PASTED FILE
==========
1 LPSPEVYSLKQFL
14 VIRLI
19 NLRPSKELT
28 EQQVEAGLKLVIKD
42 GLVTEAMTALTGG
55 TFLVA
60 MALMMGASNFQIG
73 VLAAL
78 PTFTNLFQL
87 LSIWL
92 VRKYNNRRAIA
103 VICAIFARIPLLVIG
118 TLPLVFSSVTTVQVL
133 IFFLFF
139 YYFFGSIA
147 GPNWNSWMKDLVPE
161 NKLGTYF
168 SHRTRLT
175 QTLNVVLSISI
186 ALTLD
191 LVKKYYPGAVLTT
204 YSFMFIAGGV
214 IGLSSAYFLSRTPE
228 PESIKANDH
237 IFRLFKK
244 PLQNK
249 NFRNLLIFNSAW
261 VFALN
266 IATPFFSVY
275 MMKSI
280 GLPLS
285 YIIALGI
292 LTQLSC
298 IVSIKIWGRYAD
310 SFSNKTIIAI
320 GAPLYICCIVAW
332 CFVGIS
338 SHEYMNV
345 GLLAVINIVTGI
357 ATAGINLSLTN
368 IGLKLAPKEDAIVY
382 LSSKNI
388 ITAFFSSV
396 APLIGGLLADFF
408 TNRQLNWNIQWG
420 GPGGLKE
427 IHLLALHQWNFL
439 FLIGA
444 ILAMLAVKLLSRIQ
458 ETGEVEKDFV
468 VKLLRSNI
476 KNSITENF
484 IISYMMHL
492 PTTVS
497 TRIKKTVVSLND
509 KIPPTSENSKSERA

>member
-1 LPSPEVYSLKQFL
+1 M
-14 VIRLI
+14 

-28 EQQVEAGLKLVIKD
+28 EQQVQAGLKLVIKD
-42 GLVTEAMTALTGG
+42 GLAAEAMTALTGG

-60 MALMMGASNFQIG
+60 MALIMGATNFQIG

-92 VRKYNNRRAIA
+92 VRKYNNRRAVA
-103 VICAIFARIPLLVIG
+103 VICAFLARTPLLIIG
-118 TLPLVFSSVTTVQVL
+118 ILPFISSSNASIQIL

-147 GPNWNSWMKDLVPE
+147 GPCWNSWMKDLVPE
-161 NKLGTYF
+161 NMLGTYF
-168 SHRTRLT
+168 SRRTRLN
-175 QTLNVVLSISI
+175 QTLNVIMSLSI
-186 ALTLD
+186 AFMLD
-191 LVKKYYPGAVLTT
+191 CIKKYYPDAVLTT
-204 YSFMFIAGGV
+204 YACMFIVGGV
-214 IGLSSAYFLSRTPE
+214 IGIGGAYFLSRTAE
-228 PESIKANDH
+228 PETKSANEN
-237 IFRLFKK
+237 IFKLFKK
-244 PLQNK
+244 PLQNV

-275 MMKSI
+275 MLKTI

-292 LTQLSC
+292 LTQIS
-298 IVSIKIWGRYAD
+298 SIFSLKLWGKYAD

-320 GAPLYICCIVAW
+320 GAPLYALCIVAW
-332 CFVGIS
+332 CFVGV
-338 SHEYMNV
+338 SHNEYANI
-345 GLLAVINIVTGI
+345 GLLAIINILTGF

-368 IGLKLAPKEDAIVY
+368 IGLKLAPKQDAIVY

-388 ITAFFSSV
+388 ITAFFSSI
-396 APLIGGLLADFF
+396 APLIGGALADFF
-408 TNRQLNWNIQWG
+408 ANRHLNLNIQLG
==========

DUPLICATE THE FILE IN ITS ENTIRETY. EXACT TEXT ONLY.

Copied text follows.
1 LPSPEVYSLKQFL
14 VIRLI
19 NLRPSKELT
28 EQQVEAGLKLVIKD
42 GLVTEAMTALTGG
55 TFLVA
60 MALMMGASNFQIG
73 VLAAL
78 PTFTNLFQL
87 LSIWL
92 VRKYNNRRAIA
103 VICAIFARIPLLVIG
118 TLPLVFSSVTTVQVL
133 IFFLFF
139 YYFFGSIA
147 GPNWNSWMKDLVPE
161 NKLGTYF
168 SHRTRLT
175 QTLNVVLSISI
186 ALTLD
191 LVKKYYPGAVLTT
204 YSFMFIAGGV
214 IGLSSAYFLSRTPE
228 PESIKANDH
237 IFRLFKK
244 PLQNK
249 NFRNLLIFNSAW
261 VFALN
266 IATPFFSVY
275 MMKSI
280 GLPLS
285 YIIALGI
292 LTQLSC
298 IVSIKIWGRYAD
310 SFSNKTIIAI
320 GAPLYICCIVAW
332 CFVGIS
338 SHEYMNV
345 GLLAVINIVTGI
357 ATAGINLSLTN
368 IGLKLAPKEDAIVY
382 LSSKNI
388 ITAFFSSV
396 APLIGGLLADFF
408 TNRQLNWNIQWG
420 GPGGLKE
427 IHLLALHQWNFL
439 FLIGA
444 ILAMLAVKLLSRIQ
458 ETGEVEKDFV
468 VKLLRSNI
476 KNSITENF
484 IISYMMHL
492 PTTVS
497 TRIKKTVVSLND
509 KIPPTSENSKSERA

>member
-1 LPSPEVYSLKQFL
+1 M
-14 VIRLI
+14 

-28 EQQVEAGLKLVIKD
+28 EQQVQAGLKLVIKD
-42 GLVTEAMTALTGG
+42 GLAAEAMTALTGG

-60 MALMMGASNFQIG
+60 MALIMGATNFQIG

-92 VRKYNNRRAIA
+92 VRKYNNRRAVA
-103 VICAIFARIPLLVIG
+103 VICAFLARTPLLIIG
-118 TLPLVFSSVTTVQVL
+118 ILPFISSSNASIQIL

-147 GPNWNSWMKDLVPE
+147 GPCWNSWMKDLVPE
-161 NKLGTYF
+161 NMLGTYF
-168 SHRTRLT
+168 SRRTRLN
-175 QTLNVVLSISI
+175 QTLNVIMSLSI
-186 ALTLD
+186 AFMLD
-191 LVKKYYPGAVLTT
+191 CIKKYYPDAVLTT
-204 YSFMFIAGGV
+204 YACMFIVGGV
-214 IGLSSAYFLSRTPE
+214 IGIGGAYFLSRTAE
-228 PESIKANDH
+228 PETKSANEN
-237 IFRLFKK
+237 IFKLFKK
-244 PLQNK
+244 PLQNV

-275 MMKSI
+275 MLKTI

-292 LTQLSC
+292 LTQIS
-298 IVSIKIWGRYAD
+298 SIFSLKLWGKYAD

-320 GAPLYICCIVAW
+320 GAPLYALCIVAW
-332 CFVGIS
+332 CFVGV
-338 SHEYMNV
+338 SHNEYANI
-345 GLLAVINIVTGI
+345 GLLAIINILTGF

-368 IGLKLAPKEDAIVY
+368 IGLKLAPKQDAIVY

-388 ITAFFSSV
+388 ITAFFSSI
-396 APLIGGLLADFF
+396 APLIGGALADFF
-408 TNRQLNWNIQWG
+408 ANRHLNLNIQLG